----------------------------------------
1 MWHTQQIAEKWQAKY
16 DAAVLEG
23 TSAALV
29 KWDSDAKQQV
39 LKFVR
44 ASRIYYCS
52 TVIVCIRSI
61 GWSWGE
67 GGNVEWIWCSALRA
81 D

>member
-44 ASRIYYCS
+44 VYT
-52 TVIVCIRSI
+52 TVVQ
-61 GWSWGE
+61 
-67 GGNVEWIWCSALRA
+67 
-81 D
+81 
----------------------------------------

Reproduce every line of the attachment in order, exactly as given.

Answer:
1 MWHTQQIAEKWQAKY
16 DAAVLEG
23 TSAALV
29 KWDSDAKQQV
39 LKFVR
44 ASRIYYCS
52 TVIVCIRSI
61 GWSWGE
67 GGNVEWIWCSALRA
81 D

>member
-44 ASRIYYCS
+44 VYT
-52 TVIVCIRSI
+52 TVVQ
-61 GWSWGE
+61 
-67 GGNVEWIWCSALRA
+67 
-81 D
+81 